The "Lemon Law" may apply to you.
The “Lemon Law” may apply to you.

Earlier this month, we spoke about how you can protect yourself from auto dealership misrepresentation. But, the blog did not fully address what would happen to you if you were already sold a vehicle. If you realize that the vehicle you were sold might have been misrepresented, New Mexico’s “Lemon Law” might apply to you.

New Mexico’s Lemon Law

In New Mexico, every used vehicle is sold with a 15-day/500-mile warranty, whichever comes first. No car can be sold “as-is.” It also states that as a buyer, :

      • You must let the seller know that there was an incident that occurred within the 15-day/ 500-mile period that significantly limits the use of the car within 30 days of purchase
      • You must take the vehicle to the dealership for inspection and repair before you take it to any other repair shop
      • If the contract you signed did not include the “Used Car Lemon Law” disclosure in writing, you can cancel the contract and get your money back
      • If the dealer refuses to honor the 15-day/500-mile warranty as required by law, you have the right to cancel your contract and get your trade-in back (if applicable)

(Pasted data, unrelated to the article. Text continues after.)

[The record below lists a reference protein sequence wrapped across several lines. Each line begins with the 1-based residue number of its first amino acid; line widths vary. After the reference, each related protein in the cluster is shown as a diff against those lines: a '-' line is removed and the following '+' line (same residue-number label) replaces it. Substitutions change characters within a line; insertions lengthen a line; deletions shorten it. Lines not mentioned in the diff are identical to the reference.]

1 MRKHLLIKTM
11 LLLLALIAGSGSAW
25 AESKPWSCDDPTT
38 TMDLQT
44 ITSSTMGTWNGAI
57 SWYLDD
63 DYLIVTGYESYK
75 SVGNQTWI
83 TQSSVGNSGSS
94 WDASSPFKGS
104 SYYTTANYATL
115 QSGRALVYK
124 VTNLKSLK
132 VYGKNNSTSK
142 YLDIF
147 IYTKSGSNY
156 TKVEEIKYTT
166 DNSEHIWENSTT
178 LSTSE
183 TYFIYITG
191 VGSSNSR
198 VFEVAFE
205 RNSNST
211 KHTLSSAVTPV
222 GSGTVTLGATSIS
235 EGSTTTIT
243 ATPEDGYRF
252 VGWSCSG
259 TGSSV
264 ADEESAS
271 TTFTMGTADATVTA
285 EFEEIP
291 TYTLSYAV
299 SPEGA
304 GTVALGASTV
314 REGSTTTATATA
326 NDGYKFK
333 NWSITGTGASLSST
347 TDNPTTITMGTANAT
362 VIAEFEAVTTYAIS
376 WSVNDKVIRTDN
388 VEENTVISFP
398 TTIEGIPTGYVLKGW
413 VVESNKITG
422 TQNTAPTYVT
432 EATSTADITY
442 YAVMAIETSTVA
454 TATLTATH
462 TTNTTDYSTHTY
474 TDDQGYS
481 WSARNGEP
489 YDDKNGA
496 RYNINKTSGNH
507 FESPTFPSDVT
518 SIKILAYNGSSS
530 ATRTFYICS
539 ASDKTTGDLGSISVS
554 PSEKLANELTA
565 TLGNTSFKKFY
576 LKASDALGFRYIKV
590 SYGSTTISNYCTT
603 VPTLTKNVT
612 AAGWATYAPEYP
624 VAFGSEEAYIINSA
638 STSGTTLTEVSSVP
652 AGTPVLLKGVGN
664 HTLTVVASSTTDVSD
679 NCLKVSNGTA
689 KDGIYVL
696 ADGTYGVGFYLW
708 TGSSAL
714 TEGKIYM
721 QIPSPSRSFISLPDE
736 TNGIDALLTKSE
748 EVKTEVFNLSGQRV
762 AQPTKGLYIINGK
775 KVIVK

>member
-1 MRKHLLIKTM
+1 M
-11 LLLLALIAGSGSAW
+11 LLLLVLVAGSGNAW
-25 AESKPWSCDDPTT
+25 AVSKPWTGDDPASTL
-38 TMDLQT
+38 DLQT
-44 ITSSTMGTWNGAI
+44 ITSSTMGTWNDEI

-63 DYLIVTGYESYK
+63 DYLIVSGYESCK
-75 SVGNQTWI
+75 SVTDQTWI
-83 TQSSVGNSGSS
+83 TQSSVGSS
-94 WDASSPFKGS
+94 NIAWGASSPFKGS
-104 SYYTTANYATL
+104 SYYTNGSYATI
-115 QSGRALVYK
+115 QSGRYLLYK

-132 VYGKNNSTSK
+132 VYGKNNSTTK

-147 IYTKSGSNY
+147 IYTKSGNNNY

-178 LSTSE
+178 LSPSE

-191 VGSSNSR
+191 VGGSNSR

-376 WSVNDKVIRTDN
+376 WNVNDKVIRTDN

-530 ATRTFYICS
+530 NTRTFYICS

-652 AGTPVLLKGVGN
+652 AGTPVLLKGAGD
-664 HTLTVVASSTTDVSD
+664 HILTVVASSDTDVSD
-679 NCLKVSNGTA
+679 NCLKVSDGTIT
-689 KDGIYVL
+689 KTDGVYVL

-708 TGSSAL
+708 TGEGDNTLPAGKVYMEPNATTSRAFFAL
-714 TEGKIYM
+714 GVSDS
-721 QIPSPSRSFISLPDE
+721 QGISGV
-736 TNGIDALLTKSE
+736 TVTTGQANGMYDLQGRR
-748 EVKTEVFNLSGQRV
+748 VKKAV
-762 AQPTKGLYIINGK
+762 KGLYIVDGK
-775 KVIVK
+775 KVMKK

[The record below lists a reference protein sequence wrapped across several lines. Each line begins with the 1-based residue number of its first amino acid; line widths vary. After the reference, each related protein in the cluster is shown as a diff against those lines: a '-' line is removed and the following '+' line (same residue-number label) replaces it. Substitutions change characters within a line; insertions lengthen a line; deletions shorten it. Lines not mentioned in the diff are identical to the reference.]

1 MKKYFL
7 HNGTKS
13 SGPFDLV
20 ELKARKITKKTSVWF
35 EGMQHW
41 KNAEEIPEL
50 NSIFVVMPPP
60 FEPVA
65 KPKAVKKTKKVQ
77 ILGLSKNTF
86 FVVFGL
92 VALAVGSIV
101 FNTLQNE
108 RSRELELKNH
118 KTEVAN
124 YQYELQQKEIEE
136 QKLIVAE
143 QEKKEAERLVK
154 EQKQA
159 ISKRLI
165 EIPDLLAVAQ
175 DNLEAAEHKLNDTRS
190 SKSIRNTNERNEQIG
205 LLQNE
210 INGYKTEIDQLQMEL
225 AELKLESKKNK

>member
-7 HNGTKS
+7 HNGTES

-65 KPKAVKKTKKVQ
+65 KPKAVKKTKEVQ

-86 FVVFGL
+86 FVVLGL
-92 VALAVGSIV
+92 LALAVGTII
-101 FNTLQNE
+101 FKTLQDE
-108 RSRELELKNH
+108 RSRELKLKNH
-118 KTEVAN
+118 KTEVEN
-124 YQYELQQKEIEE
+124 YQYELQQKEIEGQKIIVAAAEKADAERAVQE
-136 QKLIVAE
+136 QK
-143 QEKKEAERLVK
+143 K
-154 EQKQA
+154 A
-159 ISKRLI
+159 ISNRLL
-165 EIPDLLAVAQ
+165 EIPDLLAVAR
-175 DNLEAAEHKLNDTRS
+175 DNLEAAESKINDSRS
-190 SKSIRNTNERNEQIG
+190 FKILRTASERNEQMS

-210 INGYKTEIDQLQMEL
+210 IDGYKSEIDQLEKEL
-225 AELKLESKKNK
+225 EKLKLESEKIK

• If the dealership is unable to repair the issue, you have the ability to cancel your contract
      • The damage within the 15-day/500-mile warranty does not apply to off road use, racing, towing, abuse, misuse, neglect, failure to maintain fluids or perform maintenance
      • The law does not apply if the buyer is told in writing that the vehicle has mechanical issues with it before the sale

Ensure you get all of the details of your contract in writing. Never trust a verbal promise, as these are difficult to prove and enforce.

Contacting the Attorney General’s Office

The last resort for the “Lemon Law” is to contact the New Mexico Attorney General’s office. They’ll have the absolute latest information when it comes to what is and is not legal, filing a consumer complaint and how to hold the seller accountable for misrepresentation.